In our study, we used confocal laser scanning microscopy. A live imaging system such as two-photon confocal laser scanning microscopy is needed to observe dynamic morphological changes of hippocampal astrocytes during contextual memory formation.
The increased number of astrocyte processes indicates an increase in the number of tripartite synapses. In addition, other studies have demonstrated that improved learning and memory capability are accompanied by the increased number of astrocyte processes. Further study with high resolution, such as at the electron microscope level is needed to image invasion into tripartite synapse structure. Additionally the mechanism between the increased number of astrocyte processes and decreased expression of GFAP observed in the current study remains unclear.
Enhanced synaptic plasticity, including increased amplitude and fEPSP slope during LTP induction was previously reported in the CA1 region of GFAP-null mice . It is thought that GFAP is related to the learning and memory process.
LAA is well known to exert astrocyte-specific toxicity. Based on previous report, 20 μg of LAA was injected into the dentate gyrus to reduce the number of astrocytes in this area . We confirmed that LAA group showed decreased time freezing. These data suggest that the presence of astrocyte is critically required for the formation of long-term memory.
Collectively, the increased numbers of astrocyte processes and the decreased GFAP expression level in the dentate gyrus are correlated for hippocampal dependent long-term memory induction. These morphological and biological changes, i.e., the altered protein level of GFAP was returned to the control level at 24 h. The characteristics of astrocytes observed in the current study are different from the resting or reactive states of astrocytes. Thus, a dynamic change from the memory induction state astrocyte is correlated with the induction of long-term memory.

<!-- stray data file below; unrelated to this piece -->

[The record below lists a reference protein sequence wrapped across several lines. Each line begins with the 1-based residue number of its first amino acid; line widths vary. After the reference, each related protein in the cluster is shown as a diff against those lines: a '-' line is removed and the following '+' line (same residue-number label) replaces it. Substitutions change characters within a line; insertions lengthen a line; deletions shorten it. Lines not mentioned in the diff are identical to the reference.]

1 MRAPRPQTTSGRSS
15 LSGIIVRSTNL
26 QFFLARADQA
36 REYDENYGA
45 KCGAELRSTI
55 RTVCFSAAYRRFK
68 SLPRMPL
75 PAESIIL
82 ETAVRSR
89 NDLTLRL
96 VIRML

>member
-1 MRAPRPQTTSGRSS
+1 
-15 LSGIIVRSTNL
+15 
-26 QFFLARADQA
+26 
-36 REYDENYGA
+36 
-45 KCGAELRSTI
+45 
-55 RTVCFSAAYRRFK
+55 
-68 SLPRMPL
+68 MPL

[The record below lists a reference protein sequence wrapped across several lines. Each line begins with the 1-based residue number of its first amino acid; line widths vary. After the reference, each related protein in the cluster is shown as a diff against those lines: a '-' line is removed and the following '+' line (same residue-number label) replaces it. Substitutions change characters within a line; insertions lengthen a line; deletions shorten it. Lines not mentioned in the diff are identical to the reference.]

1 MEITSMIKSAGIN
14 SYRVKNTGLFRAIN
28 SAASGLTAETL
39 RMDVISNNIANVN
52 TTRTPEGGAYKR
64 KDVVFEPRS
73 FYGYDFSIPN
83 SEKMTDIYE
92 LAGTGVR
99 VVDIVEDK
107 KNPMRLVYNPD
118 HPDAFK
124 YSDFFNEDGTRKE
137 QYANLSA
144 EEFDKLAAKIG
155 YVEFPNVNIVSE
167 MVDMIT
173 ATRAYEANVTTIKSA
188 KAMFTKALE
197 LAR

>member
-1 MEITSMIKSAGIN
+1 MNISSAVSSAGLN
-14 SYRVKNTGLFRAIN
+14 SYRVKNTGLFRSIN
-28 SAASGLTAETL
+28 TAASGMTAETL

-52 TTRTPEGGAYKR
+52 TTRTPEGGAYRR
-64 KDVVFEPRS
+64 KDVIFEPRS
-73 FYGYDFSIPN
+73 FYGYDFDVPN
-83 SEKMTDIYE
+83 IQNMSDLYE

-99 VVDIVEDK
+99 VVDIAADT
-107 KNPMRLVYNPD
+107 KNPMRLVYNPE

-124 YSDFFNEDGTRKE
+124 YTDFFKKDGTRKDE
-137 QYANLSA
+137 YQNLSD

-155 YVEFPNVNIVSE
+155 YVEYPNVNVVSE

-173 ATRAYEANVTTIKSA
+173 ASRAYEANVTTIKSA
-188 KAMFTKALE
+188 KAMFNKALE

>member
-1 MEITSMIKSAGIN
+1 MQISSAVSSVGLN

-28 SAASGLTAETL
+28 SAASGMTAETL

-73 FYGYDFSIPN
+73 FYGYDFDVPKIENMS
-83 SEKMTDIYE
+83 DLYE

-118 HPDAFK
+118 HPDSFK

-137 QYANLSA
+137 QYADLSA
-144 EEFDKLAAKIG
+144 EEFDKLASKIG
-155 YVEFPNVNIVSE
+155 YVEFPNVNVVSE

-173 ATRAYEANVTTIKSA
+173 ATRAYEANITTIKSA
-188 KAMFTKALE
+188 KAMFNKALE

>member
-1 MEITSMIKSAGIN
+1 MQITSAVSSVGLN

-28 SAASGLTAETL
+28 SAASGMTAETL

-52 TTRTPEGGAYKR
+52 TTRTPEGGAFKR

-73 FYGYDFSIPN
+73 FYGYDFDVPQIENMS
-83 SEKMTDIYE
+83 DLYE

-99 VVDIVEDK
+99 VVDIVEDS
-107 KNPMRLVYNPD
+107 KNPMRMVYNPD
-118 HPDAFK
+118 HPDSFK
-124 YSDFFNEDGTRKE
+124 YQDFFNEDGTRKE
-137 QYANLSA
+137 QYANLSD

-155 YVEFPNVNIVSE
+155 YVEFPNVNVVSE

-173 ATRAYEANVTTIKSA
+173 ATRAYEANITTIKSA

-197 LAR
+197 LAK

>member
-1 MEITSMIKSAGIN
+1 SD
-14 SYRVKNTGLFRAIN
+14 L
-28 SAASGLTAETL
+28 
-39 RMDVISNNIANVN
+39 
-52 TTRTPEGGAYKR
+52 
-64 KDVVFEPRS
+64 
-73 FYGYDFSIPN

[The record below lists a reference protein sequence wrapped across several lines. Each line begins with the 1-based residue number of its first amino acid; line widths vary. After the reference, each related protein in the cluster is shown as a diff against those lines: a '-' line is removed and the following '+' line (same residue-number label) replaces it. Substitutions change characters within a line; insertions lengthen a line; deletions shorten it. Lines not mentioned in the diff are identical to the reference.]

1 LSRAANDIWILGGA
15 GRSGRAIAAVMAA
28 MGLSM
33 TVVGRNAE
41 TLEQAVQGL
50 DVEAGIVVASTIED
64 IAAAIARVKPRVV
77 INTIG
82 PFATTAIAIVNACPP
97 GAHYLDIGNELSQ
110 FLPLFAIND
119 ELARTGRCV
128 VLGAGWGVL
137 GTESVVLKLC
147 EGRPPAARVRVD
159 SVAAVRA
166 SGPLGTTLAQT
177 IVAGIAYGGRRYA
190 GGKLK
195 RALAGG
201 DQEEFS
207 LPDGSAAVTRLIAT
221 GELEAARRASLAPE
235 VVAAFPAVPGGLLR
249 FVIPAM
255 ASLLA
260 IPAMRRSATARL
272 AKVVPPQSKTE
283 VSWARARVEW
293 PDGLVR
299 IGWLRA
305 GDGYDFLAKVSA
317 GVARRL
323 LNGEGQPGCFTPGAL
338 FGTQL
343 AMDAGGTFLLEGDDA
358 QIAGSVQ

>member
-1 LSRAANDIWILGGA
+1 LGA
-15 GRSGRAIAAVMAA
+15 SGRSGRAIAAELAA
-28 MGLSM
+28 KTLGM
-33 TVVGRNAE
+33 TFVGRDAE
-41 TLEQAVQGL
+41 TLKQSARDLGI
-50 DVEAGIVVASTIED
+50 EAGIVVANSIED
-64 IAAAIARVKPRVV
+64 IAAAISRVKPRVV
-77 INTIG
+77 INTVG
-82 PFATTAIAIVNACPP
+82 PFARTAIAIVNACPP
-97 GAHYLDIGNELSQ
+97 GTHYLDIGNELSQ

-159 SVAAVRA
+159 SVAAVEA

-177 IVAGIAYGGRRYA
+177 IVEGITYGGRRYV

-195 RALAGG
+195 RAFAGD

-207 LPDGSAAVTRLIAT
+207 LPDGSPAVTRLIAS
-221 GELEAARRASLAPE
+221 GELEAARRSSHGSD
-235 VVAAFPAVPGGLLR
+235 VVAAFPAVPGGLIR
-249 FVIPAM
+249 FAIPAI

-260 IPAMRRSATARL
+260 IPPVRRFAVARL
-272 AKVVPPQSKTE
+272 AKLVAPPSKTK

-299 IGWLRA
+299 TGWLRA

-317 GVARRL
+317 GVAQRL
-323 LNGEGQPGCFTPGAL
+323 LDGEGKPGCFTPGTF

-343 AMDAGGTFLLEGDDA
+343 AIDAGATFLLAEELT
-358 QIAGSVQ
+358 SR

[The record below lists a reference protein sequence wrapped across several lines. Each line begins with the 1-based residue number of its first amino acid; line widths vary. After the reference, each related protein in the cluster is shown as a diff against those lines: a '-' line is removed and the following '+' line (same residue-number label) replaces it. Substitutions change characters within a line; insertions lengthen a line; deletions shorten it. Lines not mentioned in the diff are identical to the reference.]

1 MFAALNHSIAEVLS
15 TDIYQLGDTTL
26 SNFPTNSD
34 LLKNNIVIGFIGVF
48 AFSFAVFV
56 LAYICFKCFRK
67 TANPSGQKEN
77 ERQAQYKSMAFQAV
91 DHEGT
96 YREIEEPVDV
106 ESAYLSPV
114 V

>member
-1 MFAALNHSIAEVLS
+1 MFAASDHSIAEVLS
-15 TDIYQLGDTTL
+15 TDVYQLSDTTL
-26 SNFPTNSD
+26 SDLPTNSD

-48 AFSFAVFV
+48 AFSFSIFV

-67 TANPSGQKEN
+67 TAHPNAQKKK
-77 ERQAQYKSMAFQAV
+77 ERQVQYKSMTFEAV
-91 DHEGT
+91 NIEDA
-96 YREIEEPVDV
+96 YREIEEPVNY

These results show that hippocampus-based contextual memory process results in the changes in the status of astrocytes towards a novel status different from typical resting or reactive states. These morphological and molecular changes may be in line with functional changes.
Reagents and antibodies
RNA and protein isolation kit were purchased from NucleoSpin (#740933.50, Macherey-Nagel, Dűren, Germany) and Pierce™ BCA Protein Assay Kit were purchased from Thermo (#23227, MA, USA). Anti-GFAP, rabbit polyclonal antibody was purchased from DAKO (#Z0334, CA, USA). Anti-Iba1, rabbit polyclonal antibody was purchased from WAKO (#016-20001, Osaka, Japan). Anti-mouse, sheep polyclonal horseradish peroxidase (HRP) tagged antibody was purchased from Abcam (#ab26116, #ab26113 and #ab6808, EA, UK). Anti-EAAT2 rabbit monoclonal antibody was purchased from Cell signaling (#3838, MA, USA). Anti-Cx43 mouse monoclonal and anti-EAAT1 antibodies were purchased from Santacruz (#sc-59949 and #sc-15316, Taxas, USA). Anti-NeuN rabbit monoclonal antibody was purchased from Millipore (#3838, MA, USA). Anti-GAPDH, rabbit polyclonal antibody was purchased from AbFrontier (#LF-PA0018, Seoul, Korea). Anti-PSD-95, mouse monoclonal antibody and anti-rabbit, goat polyclonal tagged alexa fluor 488 and 4’.6-diamidino-2-phenylinodole (DAPI) were purchased from ThermoFisher (#MA1-046, #A11034, #A11012 and #D3571, MA, USA).